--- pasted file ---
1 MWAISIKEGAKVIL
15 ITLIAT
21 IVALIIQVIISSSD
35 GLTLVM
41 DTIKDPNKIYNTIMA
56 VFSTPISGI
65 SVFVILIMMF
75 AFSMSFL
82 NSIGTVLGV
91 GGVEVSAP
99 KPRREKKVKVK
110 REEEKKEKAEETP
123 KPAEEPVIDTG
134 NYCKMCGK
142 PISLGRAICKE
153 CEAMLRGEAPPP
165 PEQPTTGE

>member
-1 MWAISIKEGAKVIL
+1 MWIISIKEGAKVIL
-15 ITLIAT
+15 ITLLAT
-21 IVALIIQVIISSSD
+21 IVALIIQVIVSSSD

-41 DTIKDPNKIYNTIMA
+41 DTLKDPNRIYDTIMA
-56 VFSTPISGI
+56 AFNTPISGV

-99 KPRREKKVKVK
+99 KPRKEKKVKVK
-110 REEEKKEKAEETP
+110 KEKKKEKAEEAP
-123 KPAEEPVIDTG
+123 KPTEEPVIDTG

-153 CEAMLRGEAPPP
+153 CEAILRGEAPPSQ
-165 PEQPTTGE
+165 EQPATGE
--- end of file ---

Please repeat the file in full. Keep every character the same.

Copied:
1 MWAISIKEGAKVIL
15 ITLIAT
21 IVALIIQVIISSSD
35 GLTLVM
41 DTIKDPNKIYNTIMA
56 VFSTPISGI
65 SVFVILIMMF
75 AFSMSFL
82 NSIGTVLGV
91 GGVEVSAP
99 KPRREKKVKVK
110 REEEKKEKAEETP
123 KPAEEPVIDTG
134 NYCKMCGK
142 PISLGRAICKE
153 CEAMLRGEAPPP
165 PEQPTTGE

>member
-1 MWAISIKEGAKVIL
+1 MWIISIKEGAKVIL
-15 ITLIAT
+15 ITLLAT
-21 IVALIIQVIISSSD
+21 IVALIIQVIVSSSD

-41 DTIKDPNKIYNTIMA
+41 DTLKDPNRIYDTIMA
-56 VFSTPISGI
+56 AFNTPISGV

-99 KPRREKKVKVK
+99 KPRKEKKVKVK
-110 REEEKKEKAEETP
+110 KEKKKEKAEEAP
-123 KPAEEPVIDTG
+123 KPTEEPVIDTG

-153 CEAMLRGEAPPP
+153 CEAILRGEAPPSQ
-165 PEQPTTGE
+165 EQPATGE